Instead, he was ushered into a meeting with James G. Reardon, now deceased, who was the diocesan lawyer at the time.

In what Rev. LaBaire described as a "very confusing conversation," Rev. LaBaire recalled Mr. Reardon saying, "Can you create a context or provide a context ... where Mr. Staney might be present and where I might speak to Mr. Staney?"

"I was kind of confused by the whole thing, wondering if there's some kind of conflict of interest here between someone who represents the diocese and with someone who has a complaint against the diocese," he said.

"This was supposed to be an informal contact," he said. "That Mr. Staney would not be aware of Mr. Reardon's connection or his representing the diocese. And so Mr. Staney would just talk to him."

Rev. LaBaire declined to arrange the meeting.

Shortly after reporting the abuse claim against Rev. Gagnon, Rev. LaBaire asked Auxiliary Bishop George E. Rueger for a transfer. Rev. LaBaire related an overall unhappiness with his assignment, including his working relationship with Rev. Hebert.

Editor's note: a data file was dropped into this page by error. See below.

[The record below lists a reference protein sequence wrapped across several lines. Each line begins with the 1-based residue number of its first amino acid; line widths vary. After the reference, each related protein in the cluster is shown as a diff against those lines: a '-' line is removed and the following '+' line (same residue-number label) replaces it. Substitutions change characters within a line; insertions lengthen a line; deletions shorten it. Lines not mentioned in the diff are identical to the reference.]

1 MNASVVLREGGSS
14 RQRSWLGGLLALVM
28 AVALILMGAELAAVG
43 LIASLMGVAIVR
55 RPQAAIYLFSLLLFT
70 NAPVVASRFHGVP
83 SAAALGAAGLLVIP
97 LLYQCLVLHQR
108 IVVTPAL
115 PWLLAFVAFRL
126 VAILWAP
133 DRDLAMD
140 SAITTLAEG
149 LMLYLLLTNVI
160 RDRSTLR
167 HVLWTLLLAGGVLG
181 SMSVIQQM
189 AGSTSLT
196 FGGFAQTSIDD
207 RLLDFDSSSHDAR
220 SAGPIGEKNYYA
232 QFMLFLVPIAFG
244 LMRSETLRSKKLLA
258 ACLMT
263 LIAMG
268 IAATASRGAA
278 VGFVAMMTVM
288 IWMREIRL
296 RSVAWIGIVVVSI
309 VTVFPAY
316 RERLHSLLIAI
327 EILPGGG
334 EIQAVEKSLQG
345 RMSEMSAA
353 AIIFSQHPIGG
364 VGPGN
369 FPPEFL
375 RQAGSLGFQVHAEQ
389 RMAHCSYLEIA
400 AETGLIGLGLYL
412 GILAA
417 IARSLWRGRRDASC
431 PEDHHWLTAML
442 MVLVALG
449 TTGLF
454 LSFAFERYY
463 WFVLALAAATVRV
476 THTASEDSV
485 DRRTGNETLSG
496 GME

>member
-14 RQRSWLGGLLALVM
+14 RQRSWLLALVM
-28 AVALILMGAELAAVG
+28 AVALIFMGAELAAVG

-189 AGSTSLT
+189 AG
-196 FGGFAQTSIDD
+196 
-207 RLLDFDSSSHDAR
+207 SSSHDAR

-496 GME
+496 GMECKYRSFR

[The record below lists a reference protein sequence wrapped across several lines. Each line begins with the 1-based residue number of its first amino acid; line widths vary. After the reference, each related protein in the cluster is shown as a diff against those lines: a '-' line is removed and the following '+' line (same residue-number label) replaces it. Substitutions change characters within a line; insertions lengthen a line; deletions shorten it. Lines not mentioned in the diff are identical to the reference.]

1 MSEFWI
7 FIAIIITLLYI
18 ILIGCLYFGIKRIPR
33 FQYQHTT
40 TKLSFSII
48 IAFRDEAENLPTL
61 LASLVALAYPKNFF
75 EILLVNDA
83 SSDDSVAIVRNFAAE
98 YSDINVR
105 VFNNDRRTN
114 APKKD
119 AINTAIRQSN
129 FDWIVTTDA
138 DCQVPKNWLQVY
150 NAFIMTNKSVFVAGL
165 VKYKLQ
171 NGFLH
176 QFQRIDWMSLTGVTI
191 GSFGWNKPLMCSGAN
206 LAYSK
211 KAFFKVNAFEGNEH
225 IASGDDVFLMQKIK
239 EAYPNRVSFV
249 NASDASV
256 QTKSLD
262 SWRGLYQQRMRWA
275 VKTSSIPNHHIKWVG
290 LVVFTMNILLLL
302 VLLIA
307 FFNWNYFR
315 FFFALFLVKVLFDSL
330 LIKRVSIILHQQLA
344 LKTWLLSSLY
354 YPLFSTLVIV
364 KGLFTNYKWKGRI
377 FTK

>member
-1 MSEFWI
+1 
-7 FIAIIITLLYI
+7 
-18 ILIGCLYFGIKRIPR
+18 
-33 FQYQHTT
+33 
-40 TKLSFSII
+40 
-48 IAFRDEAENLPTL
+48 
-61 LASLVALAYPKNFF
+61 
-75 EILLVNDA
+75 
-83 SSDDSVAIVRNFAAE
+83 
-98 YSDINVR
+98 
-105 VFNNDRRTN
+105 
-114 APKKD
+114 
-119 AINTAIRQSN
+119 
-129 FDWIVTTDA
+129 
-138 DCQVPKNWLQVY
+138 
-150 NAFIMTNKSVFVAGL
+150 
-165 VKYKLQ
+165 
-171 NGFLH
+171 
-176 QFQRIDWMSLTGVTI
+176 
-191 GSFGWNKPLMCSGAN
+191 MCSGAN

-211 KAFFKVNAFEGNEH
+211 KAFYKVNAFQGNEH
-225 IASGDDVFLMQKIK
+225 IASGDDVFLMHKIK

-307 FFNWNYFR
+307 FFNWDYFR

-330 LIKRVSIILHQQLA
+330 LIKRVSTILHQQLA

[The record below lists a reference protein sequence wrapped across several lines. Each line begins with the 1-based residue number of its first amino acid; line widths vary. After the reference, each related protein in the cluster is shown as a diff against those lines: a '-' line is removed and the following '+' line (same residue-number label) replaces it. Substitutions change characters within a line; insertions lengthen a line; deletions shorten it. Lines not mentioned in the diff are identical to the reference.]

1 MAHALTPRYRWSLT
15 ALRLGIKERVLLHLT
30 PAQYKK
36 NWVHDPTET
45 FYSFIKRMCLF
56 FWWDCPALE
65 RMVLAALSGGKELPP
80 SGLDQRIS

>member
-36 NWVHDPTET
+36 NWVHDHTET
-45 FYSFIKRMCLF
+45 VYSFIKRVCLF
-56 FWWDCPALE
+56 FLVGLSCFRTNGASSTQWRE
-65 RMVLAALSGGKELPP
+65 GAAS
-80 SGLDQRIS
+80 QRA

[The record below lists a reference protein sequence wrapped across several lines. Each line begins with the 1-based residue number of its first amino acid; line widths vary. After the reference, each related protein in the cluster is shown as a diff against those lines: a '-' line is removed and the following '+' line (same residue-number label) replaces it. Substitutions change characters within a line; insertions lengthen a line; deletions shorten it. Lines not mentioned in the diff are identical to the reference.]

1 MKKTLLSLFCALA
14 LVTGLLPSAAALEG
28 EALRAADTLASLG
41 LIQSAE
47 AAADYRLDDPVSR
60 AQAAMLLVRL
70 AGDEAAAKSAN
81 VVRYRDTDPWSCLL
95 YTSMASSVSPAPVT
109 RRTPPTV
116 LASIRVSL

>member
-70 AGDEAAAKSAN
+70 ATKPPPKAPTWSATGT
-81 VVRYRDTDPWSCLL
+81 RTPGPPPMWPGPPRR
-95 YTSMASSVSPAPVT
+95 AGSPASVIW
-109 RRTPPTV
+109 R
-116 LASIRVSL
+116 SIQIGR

Bishop Rueger asked Rev. LaBaire to stay on for a few months and offered to set the priest up with a therapist so he could sort out his feelings on the matter. Rev. LaBaire said the therapist told him to leave the parish.

"He said that he had had much experience with rectories in the past, and he said- I remember his words to me, this sounded like one more sick rectory."

Rev. LaBaire noted that during his session the therapist received a telephone call from Rev. Page.

Rev. LaBaire said Mr. Staney claimed the abuse happened when he was 16 or 17 years old at a camp somewhere outside Worcester, "and there Father Gagnon engaged in some physical touching in ways and places on Tim's body that Tim did not approve of or feel comfortable with."

"I did not go any further with him in terms of unpacking the meaning of that," he said.

Rev. LaBaire was questioned by James G. Reardon Jr. of Worcester and Joanne L. Goulka of Stoneham, representing the diocese; Edward P. Ryan Jr. of Fitchburg representing Rev. Gagnon; James J. Girbouski of Worcester representing Raymond Tremblay, another defendant in the suit; and Daniel J. Shea of Houston representing Mr. Staney. The deposition was taken on Jan. 13 in the Worcester offices of lawyer Roy A. Bourgeois.